Monday, October 21, 2013

A Poem by Mantz Yorke

Little Lagoon, Denham
A silvery swirl of fish as the descending four-by-four
sweeps its beams across the sea-filled pan.  On the shore,
the street-glow and the red lights on the turbines
above the town are out of sight.  We look up
at a planisphere, trying to recognise constellations,
but our seeing is compromised by torchlight and a half-moon
bright enough to lay us flat.  We can identify only Canopus,
the Southern Cross, and the Centaur’s brightest stars.
With our binoculars, we cannot see the whirls of nebulae
or the cosmic anomalies that hint at universes beyond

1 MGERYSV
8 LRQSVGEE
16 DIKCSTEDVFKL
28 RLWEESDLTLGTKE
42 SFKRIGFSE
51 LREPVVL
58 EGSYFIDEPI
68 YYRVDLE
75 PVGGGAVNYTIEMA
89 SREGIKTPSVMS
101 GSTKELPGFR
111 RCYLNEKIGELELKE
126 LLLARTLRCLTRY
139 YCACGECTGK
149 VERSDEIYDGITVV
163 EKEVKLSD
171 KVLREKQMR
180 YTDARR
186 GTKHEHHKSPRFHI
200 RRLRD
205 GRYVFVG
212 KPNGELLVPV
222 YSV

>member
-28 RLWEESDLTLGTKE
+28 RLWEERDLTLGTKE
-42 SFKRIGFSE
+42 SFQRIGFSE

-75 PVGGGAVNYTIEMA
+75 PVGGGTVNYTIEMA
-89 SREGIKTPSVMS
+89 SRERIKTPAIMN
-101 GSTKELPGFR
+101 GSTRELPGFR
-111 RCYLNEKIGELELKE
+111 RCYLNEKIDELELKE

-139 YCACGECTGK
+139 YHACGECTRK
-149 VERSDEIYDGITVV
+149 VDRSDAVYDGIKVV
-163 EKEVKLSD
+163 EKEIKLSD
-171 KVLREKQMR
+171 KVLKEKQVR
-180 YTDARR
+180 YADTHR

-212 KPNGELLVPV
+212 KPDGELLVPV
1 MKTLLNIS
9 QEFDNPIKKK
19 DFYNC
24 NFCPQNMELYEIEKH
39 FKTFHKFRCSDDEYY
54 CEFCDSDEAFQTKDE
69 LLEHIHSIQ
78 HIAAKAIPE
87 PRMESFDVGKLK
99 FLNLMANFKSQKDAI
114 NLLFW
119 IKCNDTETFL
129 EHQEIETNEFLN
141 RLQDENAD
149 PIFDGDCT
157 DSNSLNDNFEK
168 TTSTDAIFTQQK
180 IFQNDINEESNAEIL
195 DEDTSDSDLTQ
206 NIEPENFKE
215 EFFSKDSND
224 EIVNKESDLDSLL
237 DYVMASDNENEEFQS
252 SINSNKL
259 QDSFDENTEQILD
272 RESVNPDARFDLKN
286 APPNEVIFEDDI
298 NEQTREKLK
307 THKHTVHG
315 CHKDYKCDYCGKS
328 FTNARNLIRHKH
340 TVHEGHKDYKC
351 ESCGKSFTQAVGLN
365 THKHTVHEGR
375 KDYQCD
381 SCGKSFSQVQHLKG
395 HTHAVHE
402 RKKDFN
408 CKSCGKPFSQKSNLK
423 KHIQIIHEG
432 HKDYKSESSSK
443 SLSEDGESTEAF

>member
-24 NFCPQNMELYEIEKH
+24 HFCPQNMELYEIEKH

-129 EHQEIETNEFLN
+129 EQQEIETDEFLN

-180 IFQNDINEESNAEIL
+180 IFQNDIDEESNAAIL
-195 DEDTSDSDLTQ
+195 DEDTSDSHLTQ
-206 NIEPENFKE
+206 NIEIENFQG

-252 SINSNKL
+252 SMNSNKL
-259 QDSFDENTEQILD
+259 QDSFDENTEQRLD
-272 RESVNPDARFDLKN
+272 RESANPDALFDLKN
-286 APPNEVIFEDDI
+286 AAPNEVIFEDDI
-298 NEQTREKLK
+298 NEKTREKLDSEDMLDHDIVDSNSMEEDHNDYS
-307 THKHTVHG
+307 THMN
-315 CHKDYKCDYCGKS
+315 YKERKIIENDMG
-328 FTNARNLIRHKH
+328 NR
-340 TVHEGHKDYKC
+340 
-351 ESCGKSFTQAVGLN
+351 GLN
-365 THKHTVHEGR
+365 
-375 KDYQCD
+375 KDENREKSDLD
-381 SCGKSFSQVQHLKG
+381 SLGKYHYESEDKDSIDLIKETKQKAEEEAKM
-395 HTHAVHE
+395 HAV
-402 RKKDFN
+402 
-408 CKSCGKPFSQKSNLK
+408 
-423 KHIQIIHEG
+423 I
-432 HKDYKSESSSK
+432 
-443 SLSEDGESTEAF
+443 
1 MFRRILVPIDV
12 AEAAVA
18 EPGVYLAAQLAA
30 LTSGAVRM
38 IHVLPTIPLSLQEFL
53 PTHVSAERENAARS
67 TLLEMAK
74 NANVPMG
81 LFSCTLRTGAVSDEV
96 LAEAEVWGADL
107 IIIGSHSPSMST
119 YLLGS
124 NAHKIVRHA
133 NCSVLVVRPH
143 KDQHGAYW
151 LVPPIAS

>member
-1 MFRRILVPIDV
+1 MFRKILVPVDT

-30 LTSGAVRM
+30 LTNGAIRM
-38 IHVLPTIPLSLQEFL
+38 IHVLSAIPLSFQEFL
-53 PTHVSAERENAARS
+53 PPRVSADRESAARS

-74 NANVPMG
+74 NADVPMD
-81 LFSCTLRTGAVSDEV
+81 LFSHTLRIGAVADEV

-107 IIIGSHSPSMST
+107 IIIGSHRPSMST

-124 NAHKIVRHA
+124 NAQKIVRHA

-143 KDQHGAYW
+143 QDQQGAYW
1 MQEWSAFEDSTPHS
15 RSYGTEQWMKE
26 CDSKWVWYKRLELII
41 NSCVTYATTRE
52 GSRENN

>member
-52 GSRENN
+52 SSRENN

our own: anyway, our galactic Santa Maria is far too slow
to shatter the crystal sphere of what we know.  When, alone,
we sail across the meridian that differentiates life from dark,
will we learn at last the origin of the cosmos, or merely find
at the edge of our celestial dome – as Truman Burbank did –
steps leading up, and EXIT labelling a flush-fitting door?
*inspired by the film ‘The Truman Show’ Denham is a small town on the coast of Western Australia: the nearby ‘lagoon’ occupied a bowl out of sight of the town, and was ideal for observing the night sky.
Mantz Yorke is a former teacher living in Manchester, England.  His work has appeared in the series ‘Best of Manchester Poets’ and in various publications, including the anthology ‘Of Sun and Sand’.

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